Experts say the historic winter storm that buried parts of the Lone Star State in snow back in February helped protect plants from the worst of the deep freeze.
SADY SPARKS: I think what Texas offers is a lot of bright color.
BILL WADELL: Some Texans worried this annual site wouldn't happen after a historic winter storm in February. Most of the Lone Star State was blanketed in snow and left in a deep freeze for days.
SADY SPARKS: I truly thought nothing would bloom ever again. They just kept talking about how it killed everything.
BILL WADELL: Many of the native plants survived the storm.
ANDREA DELONG AMAYA: Bluebonnets are in full bloom here. We have little pockets of ranunculus, the large buttercup behind me. And some of the salvias are blooming. And every day there's something new to see.
BILL WADELL: Andrea Delong Amaya is the Director of Horticulture at the Lady Bird Johnson Wildflower Center in Austin. She says the timing of the snow, then the bitter cold temperatures, helped protect the state flower.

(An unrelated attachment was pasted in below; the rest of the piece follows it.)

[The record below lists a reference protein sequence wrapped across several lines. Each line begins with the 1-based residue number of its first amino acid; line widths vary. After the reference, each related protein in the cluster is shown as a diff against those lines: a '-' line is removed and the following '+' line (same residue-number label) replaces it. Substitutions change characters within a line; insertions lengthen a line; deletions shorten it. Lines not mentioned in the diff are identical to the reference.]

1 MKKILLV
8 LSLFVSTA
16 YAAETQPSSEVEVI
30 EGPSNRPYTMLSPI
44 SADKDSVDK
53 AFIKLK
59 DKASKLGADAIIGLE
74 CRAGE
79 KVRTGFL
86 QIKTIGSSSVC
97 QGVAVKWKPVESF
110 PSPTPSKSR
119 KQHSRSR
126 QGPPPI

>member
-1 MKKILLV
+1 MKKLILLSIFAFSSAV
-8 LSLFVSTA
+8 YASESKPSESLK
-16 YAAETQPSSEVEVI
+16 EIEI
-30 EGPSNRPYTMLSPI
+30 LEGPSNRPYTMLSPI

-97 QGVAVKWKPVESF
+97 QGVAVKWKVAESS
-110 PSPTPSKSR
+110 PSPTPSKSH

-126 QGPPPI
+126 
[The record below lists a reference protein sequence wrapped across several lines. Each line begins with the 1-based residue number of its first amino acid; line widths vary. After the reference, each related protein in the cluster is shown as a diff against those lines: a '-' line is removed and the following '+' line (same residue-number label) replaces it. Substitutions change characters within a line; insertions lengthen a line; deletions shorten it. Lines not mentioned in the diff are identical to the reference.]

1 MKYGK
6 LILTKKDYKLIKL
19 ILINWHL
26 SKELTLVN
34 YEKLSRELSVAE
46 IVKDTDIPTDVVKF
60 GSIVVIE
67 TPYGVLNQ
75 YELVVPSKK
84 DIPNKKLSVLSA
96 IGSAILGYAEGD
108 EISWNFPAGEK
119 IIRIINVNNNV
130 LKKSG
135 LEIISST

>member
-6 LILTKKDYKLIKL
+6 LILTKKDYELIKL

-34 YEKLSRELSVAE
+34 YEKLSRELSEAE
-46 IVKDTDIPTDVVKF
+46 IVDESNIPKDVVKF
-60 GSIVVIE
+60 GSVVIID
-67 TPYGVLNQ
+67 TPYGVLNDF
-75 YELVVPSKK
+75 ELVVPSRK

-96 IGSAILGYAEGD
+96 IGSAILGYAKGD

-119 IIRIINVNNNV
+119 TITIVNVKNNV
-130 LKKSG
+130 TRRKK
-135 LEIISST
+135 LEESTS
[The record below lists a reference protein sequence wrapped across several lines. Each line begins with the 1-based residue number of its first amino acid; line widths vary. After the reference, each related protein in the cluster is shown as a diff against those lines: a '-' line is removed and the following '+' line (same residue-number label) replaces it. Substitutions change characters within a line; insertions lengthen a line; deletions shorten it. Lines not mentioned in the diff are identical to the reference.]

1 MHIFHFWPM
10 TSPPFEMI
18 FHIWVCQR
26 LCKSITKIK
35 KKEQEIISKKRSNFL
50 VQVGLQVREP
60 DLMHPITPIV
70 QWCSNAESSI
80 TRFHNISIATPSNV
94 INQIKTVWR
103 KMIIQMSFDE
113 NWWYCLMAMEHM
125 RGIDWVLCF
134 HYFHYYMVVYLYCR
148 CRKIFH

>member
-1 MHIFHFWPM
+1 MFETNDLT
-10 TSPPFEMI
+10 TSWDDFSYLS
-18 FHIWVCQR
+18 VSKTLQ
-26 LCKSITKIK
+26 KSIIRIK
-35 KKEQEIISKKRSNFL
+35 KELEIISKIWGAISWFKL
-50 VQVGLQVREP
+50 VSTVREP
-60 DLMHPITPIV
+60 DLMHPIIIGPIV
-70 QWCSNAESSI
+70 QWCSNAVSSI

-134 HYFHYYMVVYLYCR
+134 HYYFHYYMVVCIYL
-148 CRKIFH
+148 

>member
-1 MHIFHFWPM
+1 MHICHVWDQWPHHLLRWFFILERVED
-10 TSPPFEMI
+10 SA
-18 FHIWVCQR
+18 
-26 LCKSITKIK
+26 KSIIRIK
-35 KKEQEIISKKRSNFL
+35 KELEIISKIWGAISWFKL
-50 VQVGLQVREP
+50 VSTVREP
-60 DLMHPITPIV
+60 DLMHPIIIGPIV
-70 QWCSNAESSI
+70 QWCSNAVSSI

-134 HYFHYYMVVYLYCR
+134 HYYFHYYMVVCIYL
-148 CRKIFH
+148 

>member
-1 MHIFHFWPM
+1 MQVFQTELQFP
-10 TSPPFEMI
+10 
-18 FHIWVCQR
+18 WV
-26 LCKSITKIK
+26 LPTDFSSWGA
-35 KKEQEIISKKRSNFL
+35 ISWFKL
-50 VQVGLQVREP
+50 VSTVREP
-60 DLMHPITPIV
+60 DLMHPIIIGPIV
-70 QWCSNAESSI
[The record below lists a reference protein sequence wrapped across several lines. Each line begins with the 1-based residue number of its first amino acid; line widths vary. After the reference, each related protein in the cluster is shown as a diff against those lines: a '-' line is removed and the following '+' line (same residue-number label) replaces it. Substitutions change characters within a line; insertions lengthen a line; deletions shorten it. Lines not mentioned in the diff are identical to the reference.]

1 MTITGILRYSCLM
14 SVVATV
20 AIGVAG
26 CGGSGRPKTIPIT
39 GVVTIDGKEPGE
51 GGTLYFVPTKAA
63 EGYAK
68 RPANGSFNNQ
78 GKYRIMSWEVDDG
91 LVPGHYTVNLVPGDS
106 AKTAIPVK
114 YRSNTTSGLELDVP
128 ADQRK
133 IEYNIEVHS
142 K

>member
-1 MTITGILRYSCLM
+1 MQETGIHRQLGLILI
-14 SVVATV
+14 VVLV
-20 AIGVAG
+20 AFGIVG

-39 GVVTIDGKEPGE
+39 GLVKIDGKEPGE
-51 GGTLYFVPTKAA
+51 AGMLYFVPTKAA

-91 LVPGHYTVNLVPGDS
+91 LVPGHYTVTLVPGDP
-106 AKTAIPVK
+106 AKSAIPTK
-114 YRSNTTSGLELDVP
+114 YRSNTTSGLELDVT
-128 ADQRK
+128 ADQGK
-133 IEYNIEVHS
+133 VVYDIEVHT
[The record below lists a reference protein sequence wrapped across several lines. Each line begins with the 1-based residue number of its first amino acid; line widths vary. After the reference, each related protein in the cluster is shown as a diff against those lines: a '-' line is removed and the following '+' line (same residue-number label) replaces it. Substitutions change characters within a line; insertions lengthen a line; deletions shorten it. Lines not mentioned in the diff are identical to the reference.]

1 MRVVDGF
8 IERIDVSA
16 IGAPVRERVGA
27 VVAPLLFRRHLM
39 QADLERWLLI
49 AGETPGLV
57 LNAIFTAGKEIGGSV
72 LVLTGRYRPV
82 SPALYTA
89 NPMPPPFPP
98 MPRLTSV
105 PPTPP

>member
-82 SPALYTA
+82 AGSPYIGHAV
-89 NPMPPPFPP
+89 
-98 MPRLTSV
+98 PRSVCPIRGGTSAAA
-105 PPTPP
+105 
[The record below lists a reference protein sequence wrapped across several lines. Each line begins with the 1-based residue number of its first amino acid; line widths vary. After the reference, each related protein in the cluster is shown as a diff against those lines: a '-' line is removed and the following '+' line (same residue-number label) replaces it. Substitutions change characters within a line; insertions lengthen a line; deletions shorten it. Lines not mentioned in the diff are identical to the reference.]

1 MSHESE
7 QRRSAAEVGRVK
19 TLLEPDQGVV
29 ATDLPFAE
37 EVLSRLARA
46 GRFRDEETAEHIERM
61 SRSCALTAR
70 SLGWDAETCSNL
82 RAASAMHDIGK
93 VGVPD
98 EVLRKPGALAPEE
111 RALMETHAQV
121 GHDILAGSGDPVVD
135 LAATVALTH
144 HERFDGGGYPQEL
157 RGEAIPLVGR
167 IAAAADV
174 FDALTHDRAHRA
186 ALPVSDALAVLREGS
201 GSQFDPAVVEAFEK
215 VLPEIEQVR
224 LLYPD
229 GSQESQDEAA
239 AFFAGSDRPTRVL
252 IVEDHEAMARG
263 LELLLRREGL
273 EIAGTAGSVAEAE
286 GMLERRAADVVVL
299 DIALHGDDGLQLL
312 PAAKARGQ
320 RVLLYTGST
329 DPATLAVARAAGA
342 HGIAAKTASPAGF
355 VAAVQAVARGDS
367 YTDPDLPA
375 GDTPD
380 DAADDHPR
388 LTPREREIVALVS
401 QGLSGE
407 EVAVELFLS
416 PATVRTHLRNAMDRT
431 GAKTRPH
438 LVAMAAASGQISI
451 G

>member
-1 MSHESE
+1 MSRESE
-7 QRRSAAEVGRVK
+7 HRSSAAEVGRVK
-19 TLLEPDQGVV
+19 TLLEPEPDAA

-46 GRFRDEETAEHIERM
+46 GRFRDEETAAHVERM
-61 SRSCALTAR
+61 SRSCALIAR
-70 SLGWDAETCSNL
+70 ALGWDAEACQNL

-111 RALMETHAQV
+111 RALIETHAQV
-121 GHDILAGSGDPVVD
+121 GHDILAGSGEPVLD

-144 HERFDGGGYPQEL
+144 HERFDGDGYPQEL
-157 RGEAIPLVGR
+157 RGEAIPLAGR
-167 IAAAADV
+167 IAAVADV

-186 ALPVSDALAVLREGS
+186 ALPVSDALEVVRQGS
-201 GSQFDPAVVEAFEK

ANDREA DELONG AMAYA: The bluebonnets are totally fine. In fact, they were still-- most of them were still in the rosette stage, which means that they were hugging the ground pretty tightly. And the ground actually had some warmth radiating from it. And then the snow actually acted, it was somewhat of a blessing. It created a blanket that insulated those plants so that they weren't exposed to the really severe cold.
BILL WADELL: The biggest weather factor for wildflowers wasn't the snow or the cold. It's actually the drought that Texas is facing right now. That could determine how long these blooms will be sticking around.
ANDREA DELONG AMAYA: If it just really stops raining and we don't get any extra moisture it might cut out a little early.
BILL WADELL: Nature lovers are snapping photos and waiting for rain.
ANDREA DELONG AMAYA: If we could get an inch of rain or more in the next week, that would be tremendous.
BILL WADELL: Hoping these Texas treasures will be on full display into the month of May.
SADY SPARKS: I think that it's amazing to see how resilient all the plants are, just seeing all the different colors, seeing flowers I've never seen in my life.
BILL WADELL: For AccuWeather, I'm Bill Wadell.